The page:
This page is a text version of the Beckoning Hills History Book. This is the story of the Turtle Mountain Area of Manitoba. You can get a PDF copy of the book on our full version page. The PDF copy is an exact page by page representation of the original book. This text version has been reformated for the web and contains text recognition mistakes. These mistakes do not appear in the full version. The full version also includes each image in the original book.

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"plop, plop" of the clumsy hooves of the oxen as they patiently did their job. It was cruel, back-breaking labor to pitch that mud with forks, but when it was done it made a home that was beautifully cool in summer and perfectly warm in winter. The deep window seats, with no storm windows, were usually filled with mother's favorite geraniums, which never froze in winter. There was a seventy barrel cistern in the north end of the east room, and when it was dry in winter, we melted great blocks of ice for soft water. I believe ours was the first adobe house in Canada, at least in West­ ern Canada, though many made their first homes of heavy prairie sods.

Father did not believe that every foot of land should be devoted to utility purposes only and one of the first things he did was to plant maples along the south and west sides of our house. This was not only that some beauty might be brought to the treeless bleakness of the landscape, but also as protection from the severe northern winds. He had reserved a large plot for the houe, with room for flower-beds, croquet ground, a driveway and large swing for the young folk. Neighborhood picnics and church and Sunday School picnics were frequently held at "Maple Grove Farm" as the homestead was named, for dad and mother were sociable folk and liked to see not only young people have a happy time, but both would join in the fun.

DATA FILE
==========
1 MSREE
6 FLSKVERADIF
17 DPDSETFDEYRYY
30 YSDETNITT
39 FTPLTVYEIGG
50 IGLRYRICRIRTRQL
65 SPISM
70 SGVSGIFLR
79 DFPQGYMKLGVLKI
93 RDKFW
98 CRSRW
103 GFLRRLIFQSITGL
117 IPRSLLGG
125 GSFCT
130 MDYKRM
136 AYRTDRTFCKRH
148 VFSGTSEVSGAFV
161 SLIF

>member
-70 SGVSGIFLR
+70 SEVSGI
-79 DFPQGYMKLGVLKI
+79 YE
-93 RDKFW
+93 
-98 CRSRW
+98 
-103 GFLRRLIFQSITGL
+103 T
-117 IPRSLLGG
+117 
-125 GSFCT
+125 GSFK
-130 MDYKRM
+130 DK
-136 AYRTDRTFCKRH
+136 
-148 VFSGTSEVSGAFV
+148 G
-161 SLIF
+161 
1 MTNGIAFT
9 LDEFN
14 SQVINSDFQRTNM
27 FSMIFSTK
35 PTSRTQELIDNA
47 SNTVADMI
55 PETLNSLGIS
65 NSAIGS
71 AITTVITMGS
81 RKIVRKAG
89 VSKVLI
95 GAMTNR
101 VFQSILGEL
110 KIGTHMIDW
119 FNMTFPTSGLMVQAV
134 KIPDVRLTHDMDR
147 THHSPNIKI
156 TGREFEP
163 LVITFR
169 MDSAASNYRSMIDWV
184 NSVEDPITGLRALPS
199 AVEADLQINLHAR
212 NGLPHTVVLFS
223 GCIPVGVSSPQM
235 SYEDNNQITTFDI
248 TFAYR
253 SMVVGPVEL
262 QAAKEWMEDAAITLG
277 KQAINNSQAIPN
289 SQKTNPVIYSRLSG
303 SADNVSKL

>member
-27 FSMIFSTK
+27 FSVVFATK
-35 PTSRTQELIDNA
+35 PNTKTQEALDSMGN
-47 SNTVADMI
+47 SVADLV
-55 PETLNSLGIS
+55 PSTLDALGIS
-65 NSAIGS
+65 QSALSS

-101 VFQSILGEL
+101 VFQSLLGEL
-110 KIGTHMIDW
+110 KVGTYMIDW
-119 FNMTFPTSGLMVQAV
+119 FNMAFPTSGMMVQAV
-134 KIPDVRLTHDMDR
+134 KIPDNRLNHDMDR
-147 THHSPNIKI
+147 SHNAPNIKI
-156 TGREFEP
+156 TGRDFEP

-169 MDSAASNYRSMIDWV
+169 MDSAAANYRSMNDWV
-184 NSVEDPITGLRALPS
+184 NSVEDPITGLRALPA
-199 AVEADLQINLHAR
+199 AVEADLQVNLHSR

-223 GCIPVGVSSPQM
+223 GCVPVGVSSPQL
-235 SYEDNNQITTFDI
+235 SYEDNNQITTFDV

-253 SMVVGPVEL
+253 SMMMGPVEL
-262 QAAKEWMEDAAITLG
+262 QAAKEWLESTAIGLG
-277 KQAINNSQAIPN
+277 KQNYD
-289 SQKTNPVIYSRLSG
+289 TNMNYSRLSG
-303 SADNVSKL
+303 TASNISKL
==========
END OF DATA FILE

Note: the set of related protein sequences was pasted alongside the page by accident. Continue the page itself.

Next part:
Old deep buffalo trails were to be seen everywhere about the Turtle Mountain area, and several of these criss-crossed our farm. Not far from the house one of these trails led down into a deep depression around a huge boulder. This stone was about five feet wide, two or three feet high and perhaps ten or twelve feet long. H was a glorious place on which a tom-boy could sprawl on a sum­ mer day, to dream her "long, long thoughts."


Many incidents, some amusing, some tragic, are vivid pictures on the indestructible film of memory. In the year 1890, just when the bumper crop was ready for the binders, disaster struck. It was a blisteringly hot day, turning sultry and stifling toward afternoon. Suddenly heavy black clouds began to pile up from the southeast and southwest, while a menacing purplish color darkened the whole sky. It was so hot, breathing became difficult, and all at once the great banks of clouds converged in a head-on collision, with crash­ ing thunder, wild flashes of lightning, and a cyclonic wind. Hail followed with such a rushing, roaring noise that it was impossible to hear anyone speak, even though shouting. To save the windows we all grabbed pillows and pressed them against the panes. Hailstones were of various sizes, from marbles to even larger than eggs. At Deloraine (for this devastating storm swept over thousands of